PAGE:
Litigating Instead of Making an Agreement
Divorce, including custody and property issues, is an emotional and sometimes costly experience. Coming to an agreement with your spouse has plenty of benefits over litigating:
- Making an agreement lets you and your spouse or significant other control the outcome of your case instead of letting a judge, who does not know you or your family and who has limited time to hear your evidence, make the decision instead.
- Making an agreement is less costly, both financially and emotionally.
- Making an agreement is a way to minimize the impact that a divorce or custody dispute has on children.
- Making an agreement is a way to minimize the impact that a divorce or custody dispute has on a party to a divorce or custody case.
Not Being Transparent About Financial Disclosures
During the divorce process, spouses may be tempted to hide assets that should be revealed in the proceedings. If it’s discovered that a spouse has purposely covered up assets or income, the penalties can be severe, including a charge of perjury and monetary sanctions or fines.
Be honest and transparent about your finances, including all income and assets, and never try to hide financial information.
Letting Emotion Cloud Your Judgment
Divorce is an emotional time, and you could be feeling angry or guilty. Don’t let emotions rule your decisions by insisting on unfair or unreasonable settlements out of revenge or a desire to punish the other party. Likewise, don’t make unnecessary concessions out of guilt or shame.
Using the Children as Pawns
One of the biggest mistakes to avoid throughout the divorce process is using your children as pawns. Remember that this event is already traumatizing for them, so it’s important to remain emotionally balanced in front of them.
- Avoid speaking badly about your soon-to-be ex-spouse in front of children.
- Ensure that custody and visitation awards are in the best interest of the children and not used as a way to punish the other spouse.
- Use good judgment and avoid putting the children in the middle of your dispute with the other party.
Refusing to Compromise
Refusing to compromise results in extended proceedings and decisions that aren’t equitable. At the heart of a fair settlement is compromise. Refusing to consider other reasonable alternatives is a mistake you can’t afford to make in settlement decisions.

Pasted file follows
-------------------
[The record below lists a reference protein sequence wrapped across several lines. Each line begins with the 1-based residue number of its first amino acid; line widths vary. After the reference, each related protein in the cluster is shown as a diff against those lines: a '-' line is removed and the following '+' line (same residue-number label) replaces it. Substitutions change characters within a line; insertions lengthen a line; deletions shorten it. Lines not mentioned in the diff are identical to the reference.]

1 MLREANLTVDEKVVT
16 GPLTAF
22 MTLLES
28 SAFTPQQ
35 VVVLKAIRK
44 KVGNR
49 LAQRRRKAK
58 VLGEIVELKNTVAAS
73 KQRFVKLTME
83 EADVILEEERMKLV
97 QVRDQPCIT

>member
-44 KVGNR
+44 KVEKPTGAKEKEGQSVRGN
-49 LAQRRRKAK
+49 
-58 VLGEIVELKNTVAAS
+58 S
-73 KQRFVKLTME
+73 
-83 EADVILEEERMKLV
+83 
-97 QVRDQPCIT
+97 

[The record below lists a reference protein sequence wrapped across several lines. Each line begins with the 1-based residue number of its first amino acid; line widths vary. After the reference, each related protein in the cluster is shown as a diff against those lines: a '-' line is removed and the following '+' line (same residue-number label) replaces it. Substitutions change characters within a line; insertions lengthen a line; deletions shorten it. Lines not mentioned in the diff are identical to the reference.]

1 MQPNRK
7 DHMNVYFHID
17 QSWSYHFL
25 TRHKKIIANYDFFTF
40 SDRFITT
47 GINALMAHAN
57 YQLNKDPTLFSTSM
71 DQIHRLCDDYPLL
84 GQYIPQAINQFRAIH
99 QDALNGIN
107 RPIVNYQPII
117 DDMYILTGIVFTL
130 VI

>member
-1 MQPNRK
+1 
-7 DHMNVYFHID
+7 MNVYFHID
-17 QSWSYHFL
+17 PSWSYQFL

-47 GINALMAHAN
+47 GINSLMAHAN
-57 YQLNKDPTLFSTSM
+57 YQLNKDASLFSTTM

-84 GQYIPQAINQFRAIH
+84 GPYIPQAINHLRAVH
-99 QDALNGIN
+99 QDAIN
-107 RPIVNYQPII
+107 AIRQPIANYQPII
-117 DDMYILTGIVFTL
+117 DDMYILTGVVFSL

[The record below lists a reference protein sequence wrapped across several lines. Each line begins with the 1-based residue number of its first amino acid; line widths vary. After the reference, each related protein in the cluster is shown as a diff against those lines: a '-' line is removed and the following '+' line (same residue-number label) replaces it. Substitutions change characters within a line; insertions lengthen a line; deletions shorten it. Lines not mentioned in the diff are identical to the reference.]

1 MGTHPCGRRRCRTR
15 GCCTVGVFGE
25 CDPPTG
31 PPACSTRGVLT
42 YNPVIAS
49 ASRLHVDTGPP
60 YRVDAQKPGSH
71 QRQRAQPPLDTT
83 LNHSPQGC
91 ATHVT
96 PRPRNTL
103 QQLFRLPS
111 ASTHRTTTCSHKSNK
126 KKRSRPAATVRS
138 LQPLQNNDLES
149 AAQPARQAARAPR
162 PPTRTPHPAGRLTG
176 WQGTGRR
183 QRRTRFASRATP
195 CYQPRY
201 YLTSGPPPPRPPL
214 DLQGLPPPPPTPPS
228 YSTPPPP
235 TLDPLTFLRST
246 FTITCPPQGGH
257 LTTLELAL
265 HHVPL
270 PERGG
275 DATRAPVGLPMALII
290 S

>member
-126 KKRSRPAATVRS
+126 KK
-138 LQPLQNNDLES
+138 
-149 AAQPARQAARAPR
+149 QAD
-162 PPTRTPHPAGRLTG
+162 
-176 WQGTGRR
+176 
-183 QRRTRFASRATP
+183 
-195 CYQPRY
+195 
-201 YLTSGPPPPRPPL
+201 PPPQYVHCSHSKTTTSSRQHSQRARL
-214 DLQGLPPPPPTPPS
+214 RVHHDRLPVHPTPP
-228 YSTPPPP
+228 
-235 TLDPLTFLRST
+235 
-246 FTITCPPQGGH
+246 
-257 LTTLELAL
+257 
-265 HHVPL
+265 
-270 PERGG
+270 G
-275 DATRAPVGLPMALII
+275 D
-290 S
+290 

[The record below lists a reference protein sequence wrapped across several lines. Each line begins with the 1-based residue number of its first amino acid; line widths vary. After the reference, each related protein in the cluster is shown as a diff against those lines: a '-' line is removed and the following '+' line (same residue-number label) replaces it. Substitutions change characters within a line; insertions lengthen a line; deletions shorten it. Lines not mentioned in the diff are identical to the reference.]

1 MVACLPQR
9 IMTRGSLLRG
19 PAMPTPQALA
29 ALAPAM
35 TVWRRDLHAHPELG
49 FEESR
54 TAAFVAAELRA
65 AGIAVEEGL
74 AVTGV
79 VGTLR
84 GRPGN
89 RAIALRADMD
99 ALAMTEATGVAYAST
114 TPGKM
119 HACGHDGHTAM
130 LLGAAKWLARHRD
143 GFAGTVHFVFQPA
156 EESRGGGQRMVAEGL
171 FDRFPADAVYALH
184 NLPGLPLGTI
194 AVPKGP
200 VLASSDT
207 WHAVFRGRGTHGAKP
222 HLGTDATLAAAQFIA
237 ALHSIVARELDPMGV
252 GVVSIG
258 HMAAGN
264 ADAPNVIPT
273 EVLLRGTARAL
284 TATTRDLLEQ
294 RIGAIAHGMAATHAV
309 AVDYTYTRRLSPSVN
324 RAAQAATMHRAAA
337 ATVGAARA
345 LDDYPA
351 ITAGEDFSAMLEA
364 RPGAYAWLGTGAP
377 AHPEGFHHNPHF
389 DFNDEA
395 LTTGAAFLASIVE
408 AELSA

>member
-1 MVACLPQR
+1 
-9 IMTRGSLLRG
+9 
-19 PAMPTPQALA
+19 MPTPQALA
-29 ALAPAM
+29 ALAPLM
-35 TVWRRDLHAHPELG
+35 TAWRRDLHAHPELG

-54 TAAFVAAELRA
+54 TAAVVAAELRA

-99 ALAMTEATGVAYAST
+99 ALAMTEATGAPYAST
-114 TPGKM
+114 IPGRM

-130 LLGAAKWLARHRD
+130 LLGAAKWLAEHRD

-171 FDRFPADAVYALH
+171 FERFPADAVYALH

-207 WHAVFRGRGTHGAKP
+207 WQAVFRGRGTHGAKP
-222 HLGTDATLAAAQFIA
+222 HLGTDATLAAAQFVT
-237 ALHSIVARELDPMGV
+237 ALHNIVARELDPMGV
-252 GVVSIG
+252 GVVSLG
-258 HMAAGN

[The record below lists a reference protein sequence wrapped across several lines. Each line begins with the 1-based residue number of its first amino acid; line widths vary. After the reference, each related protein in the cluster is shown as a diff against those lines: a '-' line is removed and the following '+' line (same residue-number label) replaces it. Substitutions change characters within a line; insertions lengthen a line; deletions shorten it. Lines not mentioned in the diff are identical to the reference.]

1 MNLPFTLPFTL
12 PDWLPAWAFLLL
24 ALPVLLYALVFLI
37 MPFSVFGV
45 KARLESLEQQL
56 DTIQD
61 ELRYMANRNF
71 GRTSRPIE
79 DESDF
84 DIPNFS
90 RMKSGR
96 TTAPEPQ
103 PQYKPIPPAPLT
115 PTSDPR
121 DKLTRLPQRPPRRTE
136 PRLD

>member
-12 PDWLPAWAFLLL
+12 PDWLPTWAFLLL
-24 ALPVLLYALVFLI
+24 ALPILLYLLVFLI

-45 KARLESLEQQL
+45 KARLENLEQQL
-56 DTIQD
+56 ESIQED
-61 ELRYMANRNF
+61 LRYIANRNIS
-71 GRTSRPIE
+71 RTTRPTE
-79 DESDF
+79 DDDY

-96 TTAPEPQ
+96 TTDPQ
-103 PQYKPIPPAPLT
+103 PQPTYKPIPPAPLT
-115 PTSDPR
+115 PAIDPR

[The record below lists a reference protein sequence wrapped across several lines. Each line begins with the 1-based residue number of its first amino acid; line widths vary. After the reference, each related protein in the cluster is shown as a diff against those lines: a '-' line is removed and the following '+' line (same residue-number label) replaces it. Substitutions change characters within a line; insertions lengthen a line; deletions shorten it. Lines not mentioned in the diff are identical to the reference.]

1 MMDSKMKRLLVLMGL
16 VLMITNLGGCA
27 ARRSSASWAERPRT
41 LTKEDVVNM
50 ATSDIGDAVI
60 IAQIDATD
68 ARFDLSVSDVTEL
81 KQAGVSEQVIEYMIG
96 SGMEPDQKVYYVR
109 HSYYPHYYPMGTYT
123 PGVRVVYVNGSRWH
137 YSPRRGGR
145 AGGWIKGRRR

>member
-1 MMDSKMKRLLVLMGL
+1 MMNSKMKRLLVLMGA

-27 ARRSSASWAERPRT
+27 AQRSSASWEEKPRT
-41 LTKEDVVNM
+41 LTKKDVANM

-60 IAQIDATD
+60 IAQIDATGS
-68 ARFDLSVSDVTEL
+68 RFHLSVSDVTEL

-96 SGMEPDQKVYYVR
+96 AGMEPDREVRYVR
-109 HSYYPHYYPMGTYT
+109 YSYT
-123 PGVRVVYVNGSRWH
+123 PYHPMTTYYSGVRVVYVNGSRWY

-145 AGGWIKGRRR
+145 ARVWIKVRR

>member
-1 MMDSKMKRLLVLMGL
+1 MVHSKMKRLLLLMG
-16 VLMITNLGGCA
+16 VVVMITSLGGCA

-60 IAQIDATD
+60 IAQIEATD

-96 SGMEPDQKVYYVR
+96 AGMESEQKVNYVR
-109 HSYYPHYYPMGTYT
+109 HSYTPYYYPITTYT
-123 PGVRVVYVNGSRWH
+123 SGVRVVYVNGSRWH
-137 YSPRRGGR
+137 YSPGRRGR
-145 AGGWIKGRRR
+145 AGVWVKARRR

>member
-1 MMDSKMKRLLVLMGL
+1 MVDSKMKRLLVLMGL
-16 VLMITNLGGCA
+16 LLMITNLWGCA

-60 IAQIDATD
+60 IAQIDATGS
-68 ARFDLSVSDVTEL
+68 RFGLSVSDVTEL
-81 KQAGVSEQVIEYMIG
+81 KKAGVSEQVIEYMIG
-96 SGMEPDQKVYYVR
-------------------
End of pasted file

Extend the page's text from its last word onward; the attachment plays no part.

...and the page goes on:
Come to the proceedings with a list of non-negotiable terms as well as a list of those you are willing to negotiate. Work closely with your attorney to have a BAFO (Best and Final Offer) before sitting at the table.
Not Considering the Implications of a Decision
On the surface, deciding on keeping an asset may seem like a good idea. Always consider the bigger picture, however, and how that decision will impact the future. The marital house, for instance, seems like a good award but you will be solely responsible for mortgage and repairs moving forward. Certain assets, such as retirement assets, may grow in value, but then there may be future capital gains taxes associated with that growth for which you may be responsible.
An experienced family law attorney can help you see the bigger picture so you make the decisions that are the best for you in the long run, not just at this moment in time.
Not Hiring an Experienced Family Law Attorney to Represent You
One of the biggest mistakes to avoid in settlement discussions is not partnering with an experienced family law attorney. No matter how amicable the divorce appears to be on the surface, it’s imperative that you have representation.
Without representation, you may miss important clauses including waivers of alimony (if applicable) and other waivers. Your agreement might fail to address certain technical details, especially those related to pensions or other complicated financial assets.
Meiselman, Helfant & Wills has the experience to settle or litigate all divorce and custody matters. Contact us and put our experience to work for you.